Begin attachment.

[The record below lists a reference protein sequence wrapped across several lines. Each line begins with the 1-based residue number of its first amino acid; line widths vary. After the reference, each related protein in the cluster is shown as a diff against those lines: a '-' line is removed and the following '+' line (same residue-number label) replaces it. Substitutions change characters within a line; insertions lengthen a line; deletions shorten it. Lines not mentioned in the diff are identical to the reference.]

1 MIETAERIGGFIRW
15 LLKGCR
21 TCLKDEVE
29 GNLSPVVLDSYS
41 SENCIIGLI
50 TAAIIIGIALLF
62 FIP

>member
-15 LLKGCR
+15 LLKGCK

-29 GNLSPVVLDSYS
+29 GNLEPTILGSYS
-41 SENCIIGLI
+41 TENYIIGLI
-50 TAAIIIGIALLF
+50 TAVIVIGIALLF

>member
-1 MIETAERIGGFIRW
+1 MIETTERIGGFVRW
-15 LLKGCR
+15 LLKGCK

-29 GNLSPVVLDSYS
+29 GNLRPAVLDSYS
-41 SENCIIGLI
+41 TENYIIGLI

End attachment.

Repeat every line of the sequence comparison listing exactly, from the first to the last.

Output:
[The record below lists a reference protein sequence wrapped across several lines. Each line begins with the 1-based residue number of its first amino acid; line widths vary. After the reference, each related protein in the cluster is shown as a diff against those lines: a '-' line is removed and the following '+' line (same residue-number label) replaces it. Substitutions change characters within a line; insertions lengthen a line; deletions shorten it. Lines not mentioned in the diff are identical to the reference.]

1 MIETAERIGGFIRW
15 LLKGCR
21 TCLKDEVE
29 GNLSPVVLDSYS
41 SENCIIGLI
50 TAAIIIGIALLF
62 FIP

>member
-15 LLKGCR
+15 LLKGCK

-29 GNLSPVVLDSYS
+29 GNLEPTILGSYS
-41 SENCIIGLI
+41 TENYIIGLI
-50 TAAIIIGIALLF
+50 TAVIVIGIALLF

>member
-1 MIETAERIGGFIRW
+1 MIETTERIGGFVRW
-15 LLKGCR
+15 LLKGCK

-29 GNLSPVVLDSYS
+29 GNLRPAVLDSYS
-41 SENCIIGLI
+41 TENYIIGLI